Paul Volcker, legendary central banker turned radical reformer of our financial system, has won an important round. The WSJ is now reporting:
President Barack Obama on Thursday is expected to propose new limits on the size and risk taken by the country’s biggest banks, marking the administration’s latest assault on Wall Street in what could mark a return--at least in spirit--to some of the curbs on finance put in place during the Great Depression.
This is an important change of course that, while still far from complete, represents a major victory for Volcker--who has been pushing firmly for exactly this.
Thursday’s announcement should be assessed on three issues.
(1) Does the president provide a clear statement of why we need these new limits on banks? The administration’s narrative on what caused the crisis of 2008-09 has been lame and completely unconvincing so far. The president must take it to the banks directly--tracing the origins of our “too big to fail” vulnerabilities to the excessive deregulation of banks following the Reagan Revolution and emphasizing how much worse these problems became during the Bush years.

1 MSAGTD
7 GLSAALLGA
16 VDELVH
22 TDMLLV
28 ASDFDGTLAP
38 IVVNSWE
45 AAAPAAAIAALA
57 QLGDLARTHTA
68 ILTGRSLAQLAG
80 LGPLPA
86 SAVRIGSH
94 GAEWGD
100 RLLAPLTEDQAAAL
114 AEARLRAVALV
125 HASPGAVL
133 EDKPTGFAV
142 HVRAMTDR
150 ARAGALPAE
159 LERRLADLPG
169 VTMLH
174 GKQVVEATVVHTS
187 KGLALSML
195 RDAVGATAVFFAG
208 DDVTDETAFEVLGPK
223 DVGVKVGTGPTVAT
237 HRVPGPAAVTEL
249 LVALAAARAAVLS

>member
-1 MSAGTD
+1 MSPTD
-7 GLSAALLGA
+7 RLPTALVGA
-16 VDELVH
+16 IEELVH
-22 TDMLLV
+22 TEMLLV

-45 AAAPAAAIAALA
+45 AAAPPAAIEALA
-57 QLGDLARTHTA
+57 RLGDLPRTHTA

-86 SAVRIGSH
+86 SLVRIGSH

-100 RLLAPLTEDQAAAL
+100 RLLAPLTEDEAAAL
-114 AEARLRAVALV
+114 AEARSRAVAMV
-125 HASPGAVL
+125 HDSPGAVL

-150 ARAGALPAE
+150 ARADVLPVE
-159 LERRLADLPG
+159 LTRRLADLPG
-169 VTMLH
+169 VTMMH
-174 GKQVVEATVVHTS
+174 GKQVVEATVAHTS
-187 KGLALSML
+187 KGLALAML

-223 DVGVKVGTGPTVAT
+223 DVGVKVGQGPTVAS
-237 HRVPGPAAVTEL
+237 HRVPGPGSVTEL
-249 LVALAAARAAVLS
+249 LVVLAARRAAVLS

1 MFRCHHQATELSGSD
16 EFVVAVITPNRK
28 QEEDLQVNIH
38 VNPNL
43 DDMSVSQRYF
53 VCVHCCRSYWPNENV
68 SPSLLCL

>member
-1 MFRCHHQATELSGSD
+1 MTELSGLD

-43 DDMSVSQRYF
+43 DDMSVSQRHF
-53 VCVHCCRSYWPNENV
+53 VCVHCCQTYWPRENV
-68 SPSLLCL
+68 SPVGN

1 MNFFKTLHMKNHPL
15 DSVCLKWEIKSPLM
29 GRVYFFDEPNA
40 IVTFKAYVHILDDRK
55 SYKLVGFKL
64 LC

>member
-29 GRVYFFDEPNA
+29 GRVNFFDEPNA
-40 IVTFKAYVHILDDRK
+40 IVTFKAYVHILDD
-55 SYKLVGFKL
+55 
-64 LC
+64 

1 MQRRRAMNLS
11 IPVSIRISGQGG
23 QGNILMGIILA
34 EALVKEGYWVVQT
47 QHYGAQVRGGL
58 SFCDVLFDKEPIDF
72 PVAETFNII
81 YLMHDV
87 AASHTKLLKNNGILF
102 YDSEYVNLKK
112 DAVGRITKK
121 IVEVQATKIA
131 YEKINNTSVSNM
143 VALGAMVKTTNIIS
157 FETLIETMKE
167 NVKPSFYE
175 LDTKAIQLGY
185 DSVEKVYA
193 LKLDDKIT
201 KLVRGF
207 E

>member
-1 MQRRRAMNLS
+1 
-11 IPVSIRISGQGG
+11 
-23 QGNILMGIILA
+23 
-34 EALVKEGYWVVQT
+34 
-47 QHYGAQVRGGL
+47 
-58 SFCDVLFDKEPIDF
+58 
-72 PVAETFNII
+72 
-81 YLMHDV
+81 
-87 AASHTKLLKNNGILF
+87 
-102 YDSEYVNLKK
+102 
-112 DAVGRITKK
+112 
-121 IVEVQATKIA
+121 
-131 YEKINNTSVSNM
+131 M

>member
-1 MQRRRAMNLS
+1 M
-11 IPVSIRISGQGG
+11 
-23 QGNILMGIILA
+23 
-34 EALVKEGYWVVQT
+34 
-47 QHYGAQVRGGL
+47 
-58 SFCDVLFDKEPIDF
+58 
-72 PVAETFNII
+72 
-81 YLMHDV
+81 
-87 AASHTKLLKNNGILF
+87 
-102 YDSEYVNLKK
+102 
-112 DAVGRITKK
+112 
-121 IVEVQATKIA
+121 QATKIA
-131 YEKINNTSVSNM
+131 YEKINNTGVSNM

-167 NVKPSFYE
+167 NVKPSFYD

(2) Are the proposed limits on the total size (e.g., assets) of banks, or just on part of their operations--such as proprietary trading? The limits need to be on everything that banks do, if they are to be meaningful at all. This is not a moment for technocratic niceties; the banks must be reined in, simply and directly.
(3) Is there a clear strategy for (a) taking concrete workable proposals directly to Congress, and (b) win, lose, or draw in the Senate, running hard with this issue to the midterm elections?
Push every Republican to take a public stand on this question, and you will be amazed at what you hear (if they stick to what they have been saying behind closed doors on Capitol Hill).
The spin from the White House is that the president and his advisers have been discussing this move for months. The less time spent on such nonsense tomorrow the better. The record speaks for itself, including public statements and private briefings as recently as last week--this is a major policy change and a good idea.
The major question now is--will the White House have the courage of its convictions and really fight the big banks on this issue? If the White House goes into this fight half-hearted or without really understanding (or explaining) the underlying problem of unfettered banks that are too big to fail, they will not win.